Asian Americans have improved the lives of fellow Americans in countless ways. But some of the biggest contributions don’t end up in history books.

After losing three fingers working at an Alaska cannery, Larry Itliong spent decades fighting for better pay and treatment for agricultural workers.

His work as a pioneering union leader helped generations of farm workers to come. Yet many Americans don’t know his name.

“Itliong became the great Filipino American historical omission,” reads a blog post for the Asian American Legal Defense Education Fund.

“While (Cesar) Chavez is remembered as the farmworker icon, his name emblazoned on schools, parks, and roads, Itliong has been generally forgotten, treated by society as it seems Filipinos have always been treated. As nothing. But labor movement writers know that without Itliong, there would be no Chavez.”

In the 1960s, many California farmworkers toiled in abysmal conditions. The late Dawn Mabalon, professor of history at San Francisco State University, described field crews sharing just one tin cup of water.
“You still had no bathrooms in the fields, poor wages, no workers’ comp, no unemployment, no Social Security,” she told the Food & Environment Reporting Network.
Itliong said Filipinos in the fields were paid particularly low wages — often netting less than 75 cents for an eight-hour day. (That’s about $5.47 a day now, when adjusted for inflation.)

So Itliong, who was the leader of the AFL-CIO’s Agricultural Workers Organizing Committee, led farm workers on a strike. He also reached out to Chavez, leader of the National Farm Workers Association, which later joined the strike.

“That became the grape strike of 1965 that drew worldwide attention and support and ultimately led to the unionization, at long last, of California’s farm workers,” wrote longtime labor writer Dick Meister.
“It was Larry Itliong and his Filipino members who started it all, and who played an indispensable role throughout the struggle,” Meister said.

“Without them there could not have been a strike. Without them, there could not have been the victory of unionization, without them no right for the incredibly oppressed farm workers to bargain with their employers.”

Ai-jen Poo is fighting for domestic workers, the elderly and disabled Americans

By age 40, Ai-jen Poo had already launched several organizations to protect and improve working conditions for some of the most vulnerable Americans.

She started Domestic Workers United, which fought for the passage of the Domestic Workers Bill of Rights in New York state. The groundbreaking law, signed in 2010, guaranteed at least one day off from work each week; three paid days off a year; and overtime pay for those who worked extra hours.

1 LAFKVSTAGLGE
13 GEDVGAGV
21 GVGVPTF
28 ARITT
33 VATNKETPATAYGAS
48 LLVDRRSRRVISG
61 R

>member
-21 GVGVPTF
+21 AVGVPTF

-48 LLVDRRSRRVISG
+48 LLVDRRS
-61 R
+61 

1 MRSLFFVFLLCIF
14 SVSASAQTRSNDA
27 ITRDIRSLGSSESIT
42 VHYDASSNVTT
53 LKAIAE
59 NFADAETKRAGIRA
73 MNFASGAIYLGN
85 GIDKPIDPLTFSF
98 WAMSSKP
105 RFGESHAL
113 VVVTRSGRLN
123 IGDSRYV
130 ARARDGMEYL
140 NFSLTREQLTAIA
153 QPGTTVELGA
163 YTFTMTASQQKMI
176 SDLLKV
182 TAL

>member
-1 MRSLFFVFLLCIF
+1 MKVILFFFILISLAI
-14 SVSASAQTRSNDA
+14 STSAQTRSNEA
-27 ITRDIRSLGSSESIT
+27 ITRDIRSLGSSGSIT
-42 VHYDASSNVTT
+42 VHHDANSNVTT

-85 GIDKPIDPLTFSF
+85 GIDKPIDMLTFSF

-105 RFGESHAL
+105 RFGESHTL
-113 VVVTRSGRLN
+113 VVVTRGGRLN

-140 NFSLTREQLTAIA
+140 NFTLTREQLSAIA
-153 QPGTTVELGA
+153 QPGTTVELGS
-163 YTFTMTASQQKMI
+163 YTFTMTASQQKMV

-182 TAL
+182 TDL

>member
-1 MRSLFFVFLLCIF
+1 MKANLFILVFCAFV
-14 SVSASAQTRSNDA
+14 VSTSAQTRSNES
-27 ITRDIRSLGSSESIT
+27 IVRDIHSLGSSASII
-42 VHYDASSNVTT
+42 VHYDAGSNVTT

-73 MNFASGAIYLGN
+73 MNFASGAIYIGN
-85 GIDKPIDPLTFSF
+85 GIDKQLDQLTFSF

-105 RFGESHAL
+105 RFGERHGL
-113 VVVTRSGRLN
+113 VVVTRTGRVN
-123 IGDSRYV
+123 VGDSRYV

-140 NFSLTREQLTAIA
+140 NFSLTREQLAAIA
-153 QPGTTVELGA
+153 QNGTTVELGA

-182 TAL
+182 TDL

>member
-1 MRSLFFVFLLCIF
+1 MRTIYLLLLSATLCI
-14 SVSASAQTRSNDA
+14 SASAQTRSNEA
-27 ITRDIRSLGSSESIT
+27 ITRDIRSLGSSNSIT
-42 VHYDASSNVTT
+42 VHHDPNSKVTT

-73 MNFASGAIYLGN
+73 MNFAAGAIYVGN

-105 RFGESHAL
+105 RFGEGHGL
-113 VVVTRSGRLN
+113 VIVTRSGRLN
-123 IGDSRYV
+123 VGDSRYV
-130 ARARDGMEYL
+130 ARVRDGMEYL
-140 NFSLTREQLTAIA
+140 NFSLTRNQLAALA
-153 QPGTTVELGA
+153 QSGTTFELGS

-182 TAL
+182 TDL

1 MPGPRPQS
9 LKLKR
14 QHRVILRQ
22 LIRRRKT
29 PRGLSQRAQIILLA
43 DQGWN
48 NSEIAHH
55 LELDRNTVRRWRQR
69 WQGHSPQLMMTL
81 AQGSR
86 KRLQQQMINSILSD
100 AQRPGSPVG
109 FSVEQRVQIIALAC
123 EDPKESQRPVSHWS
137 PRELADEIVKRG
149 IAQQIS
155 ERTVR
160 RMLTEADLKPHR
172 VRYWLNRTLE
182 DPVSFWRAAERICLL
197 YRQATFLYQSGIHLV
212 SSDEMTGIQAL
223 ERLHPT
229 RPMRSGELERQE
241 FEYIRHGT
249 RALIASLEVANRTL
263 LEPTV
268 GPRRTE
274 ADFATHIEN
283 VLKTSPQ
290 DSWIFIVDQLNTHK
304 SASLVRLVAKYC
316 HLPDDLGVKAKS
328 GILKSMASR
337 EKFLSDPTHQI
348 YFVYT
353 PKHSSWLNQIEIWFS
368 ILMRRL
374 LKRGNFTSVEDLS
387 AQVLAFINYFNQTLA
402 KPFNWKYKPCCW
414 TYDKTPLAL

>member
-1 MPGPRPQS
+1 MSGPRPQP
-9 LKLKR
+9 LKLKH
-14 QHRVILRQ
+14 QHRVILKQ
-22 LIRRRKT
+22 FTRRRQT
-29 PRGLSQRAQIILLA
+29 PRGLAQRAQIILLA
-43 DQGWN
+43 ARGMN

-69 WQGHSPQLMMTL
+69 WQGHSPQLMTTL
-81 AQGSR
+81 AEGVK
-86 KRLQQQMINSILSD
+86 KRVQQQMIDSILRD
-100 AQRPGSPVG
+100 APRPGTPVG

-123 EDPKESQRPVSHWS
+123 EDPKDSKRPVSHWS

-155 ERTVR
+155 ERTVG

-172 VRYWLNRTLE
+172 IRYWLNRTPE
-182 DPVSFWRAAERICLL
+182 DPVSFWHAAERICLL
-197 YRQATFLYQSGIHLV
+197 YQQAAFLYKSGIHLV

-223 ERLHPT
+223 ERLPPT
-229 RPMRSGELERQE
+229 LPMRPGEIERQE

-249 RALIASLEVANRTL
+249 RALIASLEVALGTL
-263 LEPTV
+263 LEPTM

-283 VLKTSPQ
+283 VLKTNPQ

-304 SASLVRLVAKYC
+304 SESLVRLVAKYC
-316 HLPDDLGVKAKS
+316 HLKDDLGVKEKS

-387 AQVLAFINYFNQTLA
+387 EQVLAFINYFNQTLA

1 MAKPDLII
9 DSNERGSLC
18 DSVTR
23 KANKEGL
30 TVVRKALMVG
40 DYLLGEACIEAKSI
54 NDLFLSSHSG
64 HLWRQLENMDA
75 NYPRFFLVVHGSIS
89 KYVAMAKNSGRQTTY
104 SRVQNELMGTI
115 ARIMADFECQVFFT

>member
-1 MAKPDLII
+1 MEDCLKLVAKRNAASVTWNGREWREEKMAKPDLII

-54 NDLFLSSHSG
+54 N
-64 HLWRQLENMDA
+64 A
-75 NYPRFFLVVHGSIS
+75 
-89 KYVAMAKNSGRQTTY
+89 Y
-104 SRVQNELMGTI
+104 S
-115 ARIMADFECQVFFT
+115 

“The bill was a historic victory. For the first time in any state, domestic workers were included in all of the major labor laws protecting other workers,” according to the National Domestic Workers Alliance, an organization for which Poo, a Taiwanese American, now serves as executive director.

But the work is not done.

“Many domestic workers do not earn a living wage and work without access to health care, paid sick days or paid time off,” the alliance says.

“Because of domestic workers’ unique workplaces — inside other people’s homes — the struggles domestic workers face are largely out of the public spotlight. Domestic workers take care of what is most important to us, yet they are often the least valued and the most vulnerable.”

About 2.5 million domestic workers take care of children, keep houses clean and provide care for disabled and elderly Americans, according to the alliance. And as Baby Boomers age, the need for domestic workers and fair conditions are paramount.
So Poo also co-founded Caring Across Generations, which works to expand accessibility to quality care and ensure care providers are able to support their own families.

“We’re living longer than ever before, and we can’t always expect family members to give up everything to care for us,” the nonprofit says.

“It’s time for policies that support both seniors and people with disabilities who need care, and the families and professional caregivers who care for them.”

Ajay Bhatt got ‘rock star treatment’ for helping invent USB

Imagine hauling around discs or messing with chunky plugs and cords when you wanted to transfer data between computers or simply use your mouse.

Those annoyances could have lasted much longer if not for Ajay Bhatt, coinventor of USB (universal serial bus) — a compact technology that connects many types of digital devices and computers.
“I was totally surprised by how it has impacted everybody,” Bhatt told CNN in 2013.

“I truly get a rock star treatment and that is quite unusual to me — people asking for your signature, people asking for your picture.”

Bhatt, an Indian American, said he wanted to make it easier to use digital devices by nixing excess equipment and improving mobility.
Before USB technology, plugs and ports were often huge. A computer could have one cable communicating with the keyboard and another with a modem. A different cable talked to the printer, while yet another linked the hard drive to the monitor.